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In 2022, 10 children ages 14 and younger died by drowning in Clark County swimming pools according to the Southern Nevada Health District. Eight of those children were four years old or younger. The CDC estimates that 1.25 of every 100,000 people in Nevada suffer drowning deaths.1
Drownings are not the only swimming pool injuries in Las Vegas. Victims also sustain:
Swimming pool deaths shatter families, and non-fatal accidents can result in serious injuries requiring expensive medical treatments and home healthcare. In many of these cases, a third-party is to blame.
Three potential defendants you can sue in a Las Vegas swimming pool injury lawsuit are:
The person or company who owns and operates a swimming pool where the accident occurred can be sued for negligence or wrongful death (if your family member died). Even if the owner was not present during the accident, they still have a legal “duty of care” under premises liability law.
To prevail on in a premises liability lawsuit, we would need to prove:
In legal terms, swimming pools are considered “attractive nuisances” that may attract trespassers. This is why homeowners should have a pool fence (and an alarm), especially if they know children have easy access to their backyard. (Fences are also important to safeguard against adult trespassers who may have intellectual disabilities such as Alzheimer’s, dementia, autism or Down Syndrome.)
Or if a Las Vegas hotel/motel has a private pool party but fails to hire a lifeguard, it could be held liable for any unintentional drownings due to lack of supervision. This is especially true if the hotel/motel managers knew their guests (“invitees”) would be drinking and therefore prone to fall accidents.
Even the City of Las Vegas could be held liable for accidents that occur in its public swimming pools. I have seen cases where a defective drainage system sucked a swimmer below the water level (“circulation entrapment”), and the the municipal government was held liable for failing to maintain pool safety.
Yes, you may be able to sue the swimming pool’s supervisors or lifeguards for injuries that occurred on their watch. Though in my experience, it is often not worth it.
Under the legal principle of respondeat superior (vicarious liability), employers are responsible for their employees’ negligence. Plus, the employers likely have deeper pockets anyway.2
Sometimes swimming pool accidents occur at the fault of other swimmers, particularly if they are intoxicated, roughhousing, or in a fight. I have seen cases where someone:
In these or similar cases, you may be able to sue the at-fault party for battery and negligence. If your family member died in the accident, you could file a wrongful death lawsuit.3 (Depending on the case, the D.A. may bring criminal charges as well.)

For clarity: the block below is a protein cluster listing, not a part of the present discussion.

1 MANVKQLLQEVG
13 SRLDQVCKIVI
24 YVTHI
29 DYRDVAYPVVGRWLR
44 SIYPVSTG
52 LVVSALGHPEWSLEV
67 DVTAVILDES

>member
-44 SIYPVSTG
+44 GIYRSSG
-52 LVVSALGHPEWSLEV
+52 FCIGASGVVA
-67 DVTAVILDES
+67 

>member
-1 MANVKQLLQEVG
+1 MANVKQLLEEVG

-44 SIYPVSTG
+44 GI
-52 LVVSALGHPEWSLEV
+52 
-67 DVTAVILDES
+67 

The manufacturers of pools and pool equipment are held to a strict liability standard. In order to prevail in a lawsuit against them following a swimming pool accident, we would have to show :
Serious injuries or death can result from defective pool equipment such as diving boards, handrails, slides, ladders, filters, pool pumps, flotation devices, or expired/contaminated chemicals. Meanwhile, underwater tubing, piping, or debris can cause swimmers to get entangled.
Common evidence we rely on in these cases are photographs of the defective equipment and eyewitnesses who can testify to how it failed.4
Under Nevada’s comparative negligence laws, you can still recover damages from a swimming pool injury as long as you were not more than 50% at fault. Your final payout, though, will be reduced in proportion to your degree of fault.
Example: You sustain $10,000 from breaking your leg while running to the pool at your fitness center. The court finds the fitness center 50% at fault for not having a “wet floor” sign and you 50% at fault because you were running. Therefore you could receive $5,000 (half of $10,000).
In every Nevada swimming pool lawsuit, I seek damages for:
In cases where your family member died, you may recover damages for funeral/burial expenses and loss of support.
The vast majority of these cases settle out of court, though if necessary I can take the matter to trial in pursuit of a jury verdict. Note that the statute of limitations to sue for a swimming pool injury or drowning is usually only two years after the incident, so do not wait to contact me.
For more information, refer to the following:
A former Los Angeles prosecutor, attorney Neil Shouse graduated with honors from UC Berkeley and Harvard Law School (and completed additional graduate studies at MIT). He has been featured on CNN, Good Morning America, Dr Phil, The Today Show and Court TV. Mr Shouse has been recognized by the National Trial Lawyers as one of the Top 100 Criminal and Top 100 Civil Attorneys.